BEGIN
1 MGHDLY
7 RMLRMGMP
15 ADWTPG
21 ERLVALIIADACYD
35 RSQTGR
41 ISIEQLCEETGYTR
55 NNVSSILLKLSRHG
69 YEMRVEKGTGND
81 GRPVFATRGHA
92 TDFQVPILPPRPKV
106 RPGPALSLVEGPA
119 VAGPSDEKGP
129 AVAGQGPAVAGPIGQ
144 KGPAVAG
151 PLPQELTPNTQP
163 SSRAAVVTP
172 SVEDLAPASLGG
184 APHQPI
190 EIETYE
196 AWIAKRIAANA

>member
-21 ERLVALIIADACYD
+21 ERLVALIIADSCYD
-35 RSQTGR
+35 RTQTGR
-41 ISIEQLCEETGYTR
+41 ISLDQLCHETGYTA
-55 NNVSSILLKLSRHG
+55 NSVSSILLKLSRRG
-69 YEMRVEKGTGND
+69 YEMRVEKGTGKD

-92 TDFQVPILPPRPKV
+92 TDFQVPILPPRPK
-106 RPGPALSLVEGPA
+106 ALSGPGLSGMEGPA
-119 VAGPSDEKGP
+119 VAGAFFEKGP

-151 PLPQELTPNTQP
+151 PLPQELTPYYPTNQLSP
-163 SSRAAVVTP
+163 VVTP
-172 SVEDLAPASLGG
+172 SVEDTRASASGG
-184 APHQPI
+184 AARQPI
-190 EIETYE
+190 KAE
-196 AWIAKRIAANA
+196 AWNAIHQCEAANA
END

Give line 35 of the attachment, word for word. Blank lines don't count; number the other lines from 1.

+106 ALSGPGLSGMEGPA